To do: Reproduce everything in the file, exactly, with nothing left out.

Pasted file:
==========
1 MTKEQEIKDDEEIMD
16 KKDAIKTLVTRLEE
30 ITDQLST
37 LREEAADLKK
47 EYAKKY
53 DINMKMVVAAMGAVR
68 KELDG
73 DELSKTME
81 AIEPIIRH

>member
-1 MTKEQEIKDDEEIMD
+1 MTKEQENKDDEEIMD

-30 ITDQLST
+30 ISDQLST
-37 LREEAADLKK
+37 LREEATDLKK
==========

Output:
1 MTKEQEIKDDEEIMD
16 KKDAIKTLVTRLEE
30 ITDQLST
37 LREEAADLKK
47 EYAKKY
53 DINMKMVVAAMGAVR
68 KELDG
73 DELSKTME
81 AIEPIIRH

>member
-1 MTKEQEIKDDEEIMD
+1 MTKEQENKDDEEIMD

-30 ITDQLST
+30 ISDQLST
-37 LREEAADLKK
+37 LREEATDLKK